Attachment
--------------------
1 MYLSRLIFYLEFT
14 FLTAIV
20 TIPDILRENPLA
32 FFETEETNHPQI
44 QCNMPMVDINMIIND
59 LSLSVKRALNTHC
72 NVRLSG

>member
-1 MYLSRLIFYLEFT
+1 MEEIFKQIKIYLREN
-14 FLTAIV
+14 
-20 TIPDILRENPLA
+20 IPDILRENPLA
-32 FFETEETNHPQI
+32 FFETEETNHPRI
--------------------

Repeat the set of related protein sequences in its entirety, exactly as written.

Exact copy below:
1 MYLSRLIFYLEFT
14 FLTAIV
20 TIPDILRENPLA
32 FFETEETNHPQI
44 QCNMPMVDINMIIND
59 LSLSVKRALNTHC
72 NVRLSG

>member
-1 MYLSRLIFYLEFT
+1 MEEIFKQIKIYLREN
-14 FLTAIV
+14 
-20 TIPDILRENPLA
+20 IPDILRENPLA
-32 FFETEETNHPQI
+32 FFETEETNHPRI